Tuesday, July 24, 2007

Daily Headliners--Gonzo testifies, Justice Dept. drops fraud case, Romney's sign screw-up, Stocks fall

Here is today's Daily Headliners.

Gonzales Stonewalls on President Involvement in Hospital Visit: I found this off TPM Muckraker, and brings up some interesting questions here regarding President Bush's involvement in the illegal NSA domestic spying program. According to TPM Muckraker, Attorney General Alberto Gonzales refuses to answer Senator Chuck Shumer's (D-NY) question of whether President Bush sent then-White House counsel Gonzales and chief of staff Andrew Card to visit then-Attorney General John Aschroft in the hospital to approve the warrantless wiretapping program. Gonzales is refusing to answer Schumer's question. Here is the YouTube exchange;

This makes me wonder if President Bush ordered Gonzales to make the visit to Ashcroft's hospital room in order to have Ashcroft sign off the program. If that is the case, then Gonzales is stonewalling in order to protect Bush's own involvement in the scandal. So this is certainly interesting to follow up on.

Justice Dept. drops massive fraud case: McClatchy is reporting a story on the Justice Department dropping a massive fraud case against a Virginia insurer Reciprocal of America, where Reciprocal "concocting a series of secret deals to hide its losses from regulators." What is even more astounding is that the investigation into Reciprocal of America shows some linkage with Berkshire Hathaway's subsidiary, General Reinsurance. Berkshire Hathaway is the giant investment empire that is overseen by billionaire Warren Buffett. But two years into the investigation, the Justice Department dropped the case. According to McClatchy:

Internal documents that McClatchy Newspapers obtained show that Justice Department lawyers in Washington had become locked in an intense debate with [federal prosecutor David] Maguire over the case until he was removed from it.

The documents, together with court records and interviews, provide a rare look inside a corporate fraud case and the Justice Department's deliberations on whether to pursue an indictment.

Five years after Enron collapsed and tough measures aimed at white-collar crime were enacted, federal officials struggled with questions of corporate accountability:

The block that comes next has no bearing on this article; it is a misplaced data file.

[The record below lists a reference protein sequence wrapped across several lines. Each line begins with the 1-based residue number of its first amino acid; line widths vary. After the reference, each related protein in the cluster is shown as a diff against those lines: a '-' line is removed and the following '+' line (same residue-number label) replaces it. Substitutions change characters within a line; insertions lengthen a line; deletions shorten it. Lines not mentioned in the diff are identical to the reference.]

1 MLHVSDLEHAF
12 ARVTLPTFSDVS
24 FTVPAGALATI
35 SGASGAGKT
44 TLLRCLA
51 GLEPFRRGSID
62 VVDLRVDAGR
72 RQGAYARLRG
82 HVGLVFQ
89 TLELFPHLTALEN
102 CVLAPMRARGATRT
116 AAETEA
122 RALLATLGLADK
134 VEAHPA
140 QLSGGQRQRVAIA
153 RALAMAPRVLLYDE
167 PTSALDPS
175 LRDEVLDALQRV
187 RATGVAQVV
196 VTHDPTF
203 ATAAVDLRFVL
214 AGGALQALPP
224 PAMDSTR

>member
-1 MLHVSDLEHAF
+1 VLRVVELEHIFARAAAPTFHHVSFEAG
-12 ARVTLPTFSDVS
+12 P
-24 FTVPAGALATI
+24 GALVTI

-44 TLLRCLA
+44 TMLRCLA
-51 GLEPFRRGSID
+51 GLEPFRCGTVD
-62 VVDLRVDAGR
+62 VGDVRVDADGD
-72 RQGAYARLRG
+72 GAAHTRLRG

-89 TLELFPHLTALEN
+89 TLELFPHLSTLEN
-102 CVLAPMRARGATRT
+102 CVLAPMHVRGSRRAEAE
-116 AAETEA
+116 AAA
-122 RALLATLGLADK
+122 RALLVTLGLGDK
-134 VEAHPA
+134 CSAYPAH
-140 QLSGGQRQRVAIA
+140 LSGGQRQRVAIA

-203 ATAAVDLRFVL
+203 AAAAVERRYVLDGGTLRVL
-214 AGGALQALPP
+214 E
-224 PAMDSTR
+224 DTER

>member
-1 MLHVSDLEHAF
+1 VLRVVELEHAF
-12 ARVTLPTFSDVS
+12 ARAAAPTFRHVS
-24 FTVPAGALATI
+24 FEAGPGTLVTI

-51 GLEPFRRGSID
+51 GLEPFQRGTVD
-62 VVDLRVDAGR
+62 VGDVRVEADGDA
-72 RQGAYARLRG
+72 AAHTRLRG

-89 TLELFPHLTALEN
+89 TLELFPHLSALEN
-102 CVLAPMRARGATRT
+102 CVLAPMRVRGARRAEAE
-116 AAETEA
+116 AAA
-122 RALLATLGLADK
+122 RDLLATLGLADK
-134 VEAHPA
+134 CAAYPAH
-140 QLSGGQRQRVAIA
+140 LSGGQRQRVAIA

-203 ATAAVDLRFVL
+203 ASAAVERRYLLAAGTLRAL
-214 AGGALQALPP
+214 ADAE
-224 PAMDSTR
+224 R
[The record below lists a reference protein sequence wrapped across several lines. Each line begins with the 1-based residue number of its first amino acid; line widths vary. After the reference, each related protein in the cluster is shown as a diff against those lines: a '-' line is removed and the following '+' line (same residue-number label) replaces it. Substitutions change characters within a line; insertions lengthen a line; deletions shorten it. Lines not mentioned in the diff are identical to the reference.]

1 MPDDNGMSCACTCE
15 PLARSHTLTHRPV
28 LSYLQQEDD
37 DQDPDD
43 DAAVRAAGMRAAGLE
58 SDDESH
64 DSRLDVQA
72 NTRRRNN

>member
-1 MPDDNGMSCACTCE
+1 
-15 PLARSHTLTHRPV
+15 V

Who should be held responsible when fraud leads to a company's demise? How far should federal prosecutors go in pursuing corporate suspects?

In the Reciprocal of America case, the fallout was clear. More than 80,000 lawyers, doctors and hospitals in 30 states lost their malpractice coverage. As they couldn't expect new insurers to cover them for past cases, some who were sued have claimed losses of hundreds of millions of dollars.

As doctors and lawyers faced bankruptcy, the victims of malpractice feared they'd never get their due.

Even so, prosecutors had to be certain that their evidence of wider wrongdoing justified the financial damage that an indictment could cause to General Reinsurance.

After the Enron scandal provoked an aggressive Justice Department crackdown on corporate fraud, federal courts made it clear that the department had overstepped its authority in several high-profile cases. The pendulum appeared to be swinging back in favor of corporations.

The big question I would have to ask here is whether or not the Bush administration actually pressured the Justice Department into dropping this fraud investigation into this Reciprocal of America case? I would have to wonder if lobbyists from either General Reinsurance of Berkshire Hathaway contacted top Bush administration officials, asking them to drop the case. Of course, I don't have any proof, but this case certainly stinks of politics here.

Mitt Catches S**t Over Hillary-Bashing Sign: Republican presidential candidate Mitt Romney is really screwing up here. First we have Romney's example of crisis management by sticking the family dog in a cage on the roof of his car, and then calmly washing off the poop after the dog has been sitting up in that cage for hours. Then we've got Romney getting into a catfight with Democratic presidential candidate Senator Barack Obama over kindergarten sex. Now Romney has gone beyond the level of outrageousness here. According to TMZ.com, Romney was photographed with a supporter, holding the supporter's homemade sign which said, "No to Obama, Osama and Chelsea's Moma." You can see the sign right here;